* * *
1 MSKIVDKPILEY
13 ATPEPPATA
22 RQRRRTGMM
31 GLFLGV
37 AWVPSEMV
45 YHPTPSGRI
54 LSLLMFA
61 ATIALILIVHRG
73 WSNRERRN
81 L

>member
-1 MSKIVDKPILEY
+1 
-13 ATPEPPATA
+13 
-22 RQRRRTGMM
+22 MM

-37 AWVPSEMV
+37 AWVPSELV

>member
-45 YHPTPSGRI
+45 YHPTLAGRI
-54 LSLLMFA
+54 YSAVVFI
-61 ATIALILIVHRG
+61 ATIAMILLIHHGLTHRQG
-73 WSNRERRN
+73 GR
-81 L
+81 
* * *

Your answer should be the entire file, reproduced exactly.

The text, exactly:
1 MSKIVDKPILEY
13 ATPEPPATA
22 RQRRRTGMM
31 GLFLGV
37 AWVPSEMV
45 YHPTPSGRI
54 LSLLMFA
61 ATIALILIVHRG
73 WSNRERRN
81 L

>member
-1 MSKIVDKPILEY
+1 
-13 ATPEPPATA
+13 
-22 RQRRRTGMM
+22 MM

-37 AWVPSEMV
+37 AWVPSELV

>member
-45 YHPTPSGRI
+45 YHPTLAGRI
-54 LSLLMFA
+54 YSAVVFI
-61 ATIALILIVHRG
+61 ATIAMILLIHHGLTHRQG
-73 WSNRERRN
+73 GR
-81 L
+81 